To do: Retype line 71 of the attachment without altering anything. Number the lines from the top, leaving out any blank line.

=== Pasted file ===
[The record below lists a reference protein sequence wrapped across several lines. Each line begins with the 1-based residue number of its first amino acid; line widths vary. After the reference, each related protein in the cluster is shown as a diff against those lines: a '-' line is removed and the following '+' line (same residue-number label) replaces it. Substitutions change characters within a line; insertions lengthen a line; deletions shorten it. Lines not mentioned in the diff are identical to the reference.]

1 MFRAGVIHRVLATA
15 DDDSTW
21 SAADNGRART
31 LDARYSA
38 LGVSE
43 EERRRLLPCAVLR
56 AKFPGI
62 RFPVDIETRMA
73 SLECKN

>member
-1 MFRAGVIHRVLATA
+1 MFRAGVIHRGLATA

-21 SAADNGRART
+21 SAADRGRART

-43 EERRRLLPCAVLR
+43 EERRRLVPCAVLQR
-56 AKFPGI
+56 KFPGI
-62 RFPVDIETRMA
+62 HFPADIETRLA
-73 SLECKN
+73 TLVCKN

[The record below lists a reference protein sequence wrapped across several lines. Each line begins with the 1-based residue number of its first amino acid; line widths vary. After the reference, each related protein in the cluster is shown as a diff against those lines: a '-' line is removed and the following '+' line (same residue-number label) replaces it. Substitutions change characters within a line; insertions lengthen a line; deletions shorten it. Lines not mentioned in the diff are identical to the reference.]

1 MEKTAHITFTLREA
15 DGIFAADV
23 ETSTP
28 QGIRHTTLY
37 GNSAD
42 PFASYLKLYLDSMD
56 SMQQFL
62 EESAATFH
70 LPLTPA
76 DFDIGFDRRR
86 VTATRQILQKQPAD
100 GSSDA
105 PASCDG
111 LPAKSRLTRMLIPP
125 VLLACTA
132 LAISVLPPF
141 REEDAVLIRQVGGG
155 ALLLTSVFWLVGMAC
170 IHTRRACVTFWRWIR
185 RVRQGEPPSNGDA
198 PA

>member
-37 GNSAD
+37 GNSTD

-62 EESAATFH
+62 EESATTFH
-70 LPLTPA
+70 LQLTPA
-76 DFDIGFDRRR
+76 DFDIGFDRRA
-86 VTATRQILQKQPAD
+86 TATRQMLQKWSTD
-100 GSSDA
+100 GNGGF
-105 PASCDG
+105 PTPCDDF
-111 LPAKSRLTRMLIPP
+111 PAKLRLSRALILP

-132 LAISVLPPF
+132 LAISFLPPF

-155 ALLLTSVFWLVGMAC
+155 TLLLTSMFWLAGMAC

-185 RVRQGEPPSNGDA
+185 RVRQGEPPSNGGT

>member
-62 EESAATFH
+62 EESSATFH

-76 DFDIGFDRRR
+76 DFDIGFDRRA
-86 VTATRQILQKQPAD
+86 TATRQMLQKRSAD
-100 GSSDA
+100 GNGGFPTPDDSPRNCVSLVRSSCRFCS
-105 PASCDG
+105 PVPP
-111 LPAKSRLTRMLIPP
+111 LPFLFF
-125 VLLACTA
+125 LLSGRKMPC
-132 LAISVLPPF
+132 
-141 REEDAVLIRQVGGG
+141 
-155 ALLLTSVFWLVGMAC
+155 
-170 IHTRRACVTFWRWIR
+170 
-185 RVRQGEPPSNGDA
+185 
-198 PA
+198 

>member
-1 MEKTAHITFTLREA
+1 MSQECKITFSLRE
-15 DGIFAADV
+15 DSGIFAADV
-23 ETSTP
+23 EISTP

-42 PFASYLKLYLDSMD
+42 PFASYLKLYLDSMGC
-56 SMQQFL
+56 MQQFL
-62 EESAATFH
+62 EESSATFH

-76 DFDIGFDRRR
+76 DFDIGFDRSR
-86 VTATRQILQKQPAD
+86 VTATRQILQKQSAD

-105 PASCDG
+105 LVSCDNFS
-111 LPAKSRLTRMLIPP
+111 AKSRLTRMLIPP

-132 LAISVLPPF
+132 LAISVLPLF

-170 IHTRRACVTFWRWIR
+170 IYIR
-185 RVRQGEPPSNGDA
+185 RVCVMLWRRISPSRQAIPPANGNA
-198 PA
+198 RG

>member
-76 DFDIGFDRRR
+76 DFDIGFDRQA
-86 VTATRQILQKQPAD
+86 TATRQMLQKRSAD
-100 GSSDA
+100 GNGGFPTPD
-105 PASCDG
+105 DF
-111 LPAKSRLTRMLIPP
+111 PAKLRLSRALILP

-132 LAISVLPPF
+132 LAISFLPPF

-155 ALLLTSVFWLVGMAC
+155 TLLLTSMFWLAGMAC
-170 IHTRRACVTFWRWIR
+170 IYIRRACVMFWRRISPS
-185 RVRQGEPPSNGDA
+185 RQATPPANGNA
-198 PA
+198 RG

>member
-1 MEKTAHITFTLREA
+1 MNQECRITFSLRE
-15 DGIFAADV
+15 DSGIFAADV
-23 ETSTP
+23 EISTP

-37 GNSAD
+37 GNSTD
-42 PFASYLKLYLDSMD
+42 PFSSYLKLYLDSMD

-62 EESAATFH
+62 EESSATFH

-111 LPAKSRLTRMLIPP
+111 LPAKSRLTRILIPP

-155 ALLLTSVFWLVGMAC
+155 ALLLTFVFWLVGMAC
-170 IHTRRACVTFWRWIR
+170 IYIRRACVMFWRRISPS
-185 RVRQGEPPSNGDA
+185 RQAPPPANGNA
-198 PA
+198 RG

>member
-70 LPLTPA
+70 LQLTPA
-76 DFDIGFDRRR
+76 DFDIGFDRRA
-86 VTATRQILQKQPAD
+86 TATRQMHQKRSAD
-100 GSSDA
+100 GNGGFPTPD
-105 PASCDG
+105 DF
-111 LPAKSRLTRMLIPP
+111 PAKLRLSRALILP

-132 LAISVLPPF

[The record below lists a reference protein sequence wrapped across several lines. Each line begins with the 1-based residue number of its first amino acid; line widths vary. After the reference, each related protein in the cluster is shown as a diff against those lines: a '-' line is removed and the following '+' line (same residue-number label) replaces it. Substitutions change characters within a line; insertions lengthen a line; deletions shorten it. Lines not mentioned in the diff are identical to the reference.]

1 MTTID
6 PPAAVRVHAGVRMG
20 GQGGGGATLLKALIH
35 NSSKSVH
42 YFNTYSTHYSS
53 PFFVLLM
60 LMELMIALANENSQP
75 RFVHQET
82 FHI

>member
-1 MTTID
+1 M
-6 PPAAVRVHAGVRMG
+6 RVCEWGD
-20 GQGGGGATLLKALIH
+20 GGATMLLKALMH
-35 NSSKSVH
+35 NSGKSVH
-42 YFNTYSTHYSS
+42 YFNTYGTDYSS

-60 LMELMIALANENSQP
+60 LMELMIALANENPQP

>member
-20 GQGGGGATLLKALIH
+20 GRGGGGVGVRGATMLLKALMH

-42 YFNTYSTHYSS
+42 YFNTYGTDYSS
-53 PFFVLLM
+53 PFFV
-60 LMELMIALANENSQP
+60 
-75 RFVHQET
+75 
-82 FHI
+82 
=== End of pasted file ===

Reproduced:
+62 EESSATFH